I have never ridden a bike with racer style handlebars. What are the reasons why I should chose straight over racer style handlebars?
    And with the mm size of the tyres, is it the skinnier the faster? or is there something else there I should know?
    Oh and whats the deal with cyclocross style bikes? Never heard about them before, what are they made for?

    Thanks for your comments about frame strength and weight, I get the whole balance between strength and lightness when it comes to frames, as the stronger ones last you longer as they can sustain more punishment and the lighter ones make cycling long distance easier but a balance is necessary as I will want this bike for a long period. So I will take that into account when I am finally choosing a bike

    nashcommguy, sounds like you had a blast around Ireland, its a great place. You should come back

  10. #10
    Senior Member tarwheel's Avatar
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    Drop bars (racer style) give you more options for hand positions, which is more important on longer rides or for riding in windy conditions or going faster. With drop bars, you can always ride with your hands on the tops or the hoods if you don't need the drops. However, with flat bars, you basically have just one position.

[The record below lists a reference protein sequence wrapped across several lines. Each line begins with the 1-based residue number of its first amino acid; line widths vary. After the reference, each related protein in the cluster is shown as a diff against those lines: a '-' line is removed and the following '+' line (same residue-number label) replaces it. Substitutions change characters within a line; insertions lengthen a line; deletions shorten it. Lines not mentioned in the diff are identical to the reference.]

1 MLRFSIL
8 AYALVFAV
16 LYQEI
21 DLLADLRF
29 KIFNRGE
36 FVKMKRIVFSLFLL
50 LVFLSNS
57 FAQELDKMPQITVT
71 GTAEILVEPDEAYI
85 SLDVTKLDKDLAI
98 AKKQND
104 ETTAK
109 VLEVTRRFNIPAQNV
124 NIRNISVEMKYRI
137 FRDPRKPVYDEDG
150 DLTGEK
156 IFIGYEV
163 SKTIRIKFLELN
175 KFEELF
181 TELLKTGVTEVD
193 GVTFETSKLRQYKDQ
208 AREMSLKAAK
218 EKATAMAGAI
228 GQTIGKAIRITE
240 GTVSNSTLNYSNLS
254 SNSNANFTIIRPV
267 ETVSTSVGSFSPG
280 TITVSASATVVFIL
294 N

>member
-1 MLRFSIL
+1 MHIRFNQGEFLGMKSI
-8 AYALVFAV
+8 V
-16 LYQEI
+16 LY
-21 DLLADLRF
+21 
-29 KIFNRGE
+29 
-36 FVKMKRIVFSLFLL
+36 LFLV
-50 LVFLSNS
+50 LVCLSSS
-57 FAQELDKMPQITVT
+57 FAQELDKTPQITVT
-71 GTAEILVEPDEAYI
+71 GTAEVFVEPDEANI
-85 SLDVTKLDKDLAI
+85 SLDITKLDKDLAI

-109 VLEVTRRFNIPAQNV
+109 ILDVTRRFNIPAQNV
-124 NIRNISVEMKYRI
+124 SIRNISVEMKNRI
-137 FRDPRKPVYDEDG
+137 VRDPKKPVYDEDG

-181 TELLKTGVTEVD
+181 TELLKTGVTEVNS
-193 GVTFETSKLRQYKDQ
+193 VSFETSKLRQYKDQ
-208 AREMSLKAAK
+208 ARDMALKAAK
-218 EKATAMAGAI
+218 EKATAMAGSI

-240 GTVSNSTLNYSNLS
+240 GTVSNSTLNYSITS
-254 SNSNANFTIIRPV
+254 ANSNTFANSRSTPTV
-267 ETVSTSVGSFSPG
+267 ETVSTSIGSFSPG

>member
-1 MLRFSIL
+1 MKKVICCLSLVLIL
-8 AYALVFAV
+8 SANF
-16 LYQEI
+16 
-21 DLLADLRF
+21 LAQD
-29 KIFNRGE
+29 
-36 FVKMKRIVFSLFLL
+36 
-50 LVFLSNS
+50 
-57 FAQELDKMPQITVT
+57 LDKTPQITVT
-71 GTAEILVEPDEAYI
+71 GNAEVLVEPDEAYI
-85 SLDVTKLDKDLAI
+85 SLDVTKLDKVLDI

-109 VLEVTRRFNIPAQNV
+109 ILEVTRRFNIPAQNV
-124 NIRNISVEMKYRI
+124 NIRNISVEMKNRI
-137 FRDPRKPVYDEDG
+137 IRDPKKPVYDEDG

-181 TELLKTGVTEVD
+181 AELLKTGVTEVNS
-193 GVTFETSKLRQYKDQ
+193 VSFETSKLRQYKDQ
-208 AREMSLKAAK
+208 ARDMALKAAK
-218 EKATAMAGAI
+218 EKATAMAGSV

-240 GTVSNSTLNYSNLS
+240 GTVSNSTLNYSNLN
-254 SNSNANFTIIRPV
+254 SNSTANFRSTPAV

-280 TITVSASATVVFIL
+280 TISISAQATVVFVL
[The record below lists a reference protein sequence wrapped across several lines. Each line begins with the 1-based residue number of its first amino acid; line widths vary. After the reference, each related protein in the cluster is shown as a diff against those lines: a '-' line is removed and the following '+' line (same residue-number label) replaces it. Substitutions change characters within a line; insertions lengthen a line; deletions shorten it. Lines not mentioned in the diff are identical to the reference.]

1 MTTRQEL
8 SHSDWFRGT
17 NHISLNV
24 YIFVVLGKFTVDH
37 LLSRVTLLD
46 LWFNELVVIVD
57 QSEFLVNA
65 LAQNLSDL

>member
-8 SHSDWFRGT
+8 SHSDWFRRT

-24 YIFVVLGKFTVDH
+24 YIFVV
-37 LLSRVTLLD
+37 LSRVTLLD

Skinny tires are not necessarily faster but are generally lighter. Fatter tires can actually be faster than skinny tires if they aren't too much heavier. They are certainly more comfortable.

    Cyclocross bikes are sort of a mix between a road and mountain bike. They use 700c tires like road bikes, but have more clearance for larger tires and often will have mounts for fenders and racks. They also usually have cantilever brakes (or disc) which allows for larger tires as well.

  11. #11
    No one carries the DogBoy
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    I thought it was a rule that someone had to post a surly bike as the answer to any "Which Bike" question within the first few posts....Anyway, if you are mostly commuting, the Surly CrossCheck has a lot of fans and it can do light touring duty. The Long Haul Trucker is great too (I have one of these) and it would do what you are asking. I don't know if they sell them in Ireland though, but I'm assuming they do.

  12. #12
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    Thanks tarwheel, that post has left me thinking a lot about my options. Will be going back to the bike shops to do more research but with a better eye

    Guys I really appreciate all the feedback. I'll still keep an eye on this thread so if you have any more words of wisdom keep em comin'